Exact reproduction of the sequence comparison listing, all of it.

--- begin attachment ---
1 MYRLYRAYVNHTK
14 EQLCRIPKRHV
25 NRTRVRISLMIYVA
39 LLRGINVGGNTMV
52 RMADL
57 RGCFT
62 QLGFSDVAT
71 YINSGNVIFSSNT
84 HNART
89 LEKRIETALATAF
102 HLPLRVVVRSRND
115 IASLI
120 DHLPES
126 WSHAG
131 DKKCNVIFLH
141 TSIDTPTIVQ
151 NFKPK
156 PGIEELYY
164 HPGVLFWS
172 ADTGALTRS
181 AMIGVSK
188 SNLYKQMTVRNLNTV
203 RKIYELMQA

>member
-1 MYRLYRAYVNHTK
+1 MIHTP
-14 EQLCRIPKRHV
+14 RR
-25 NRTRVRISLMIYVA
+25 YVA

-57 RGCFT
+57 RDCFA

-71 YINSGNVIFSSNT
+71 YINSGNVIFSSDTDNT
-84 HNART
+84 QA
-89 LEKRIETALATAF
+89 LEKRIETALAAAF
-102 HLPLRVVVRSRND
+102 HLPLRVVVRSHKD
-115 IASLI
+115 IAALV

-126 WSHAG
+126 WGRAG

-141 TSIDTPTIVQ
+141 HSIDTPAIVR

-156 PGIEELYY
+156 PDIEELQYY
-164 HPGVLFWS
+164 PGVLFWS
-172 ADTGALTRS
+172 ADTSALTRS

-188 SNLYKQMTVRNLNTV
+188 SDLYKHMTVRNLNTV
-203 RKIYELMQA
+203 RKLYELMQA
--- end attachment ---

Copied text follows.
1 MYRLYRAYVNHTK
14 EQLCRIPKRHV
25 NRTRVRISLMIYVA
39 LLRGINVGGNTMV
52 RMADL
57 RGCFT
62 QLGFSDVAT
71 YINSGNVIFSSNT
84 HNART
89 LEKRIETALATAF
102 HLPLRVVVRSRND
115 IASLI
120 DHLPES
126 WSHAG
131 DKKCNVIFLH
141 TSIDTPTIVQ
151 NFKPK
156 PGIEELYY
164 HPGVLFWS
172 ADTGALTRS
181 AMIGVSK
188 SNLYKQMTVRNLNTV
203 RKIYELMQA

>member
-1 MYRLYRAYVNHTK
+1 MIHTP
-14 EQLCRIPKRHV
+14 RR
-25 NRTRVRISLMIYVA
+25 YVA

-57 RGCFT
+57 RDCFA

-71 YINSGNVIFSSNT
+71 YINSGNVIFSSDTDNT
-84 HNART
+84 QA
-89 LEKRIETALATAF
+89 LEKRIETALAAAF
-102 HLPLRVVVRSRND
+102 HLPLRVVVRSHKD
-115 IASLI
+115 IAALV

-126 WSHAG
+126 WGRAG

-141 TSIDTPTIVQ
+141 HSIDTPAIVR

-156 PGIEELYY
+156 PDIEELQYY
-164 HPGVLFWS
+164 PGVLFWS
-172 ADTGALTRS
+172 ADTSALTRS

-188 SNLYKQMTVRNLNTV
+188 SDLYKHMTVRNLNTV
-203 RKIYELMQA
+203 RKLYELMQA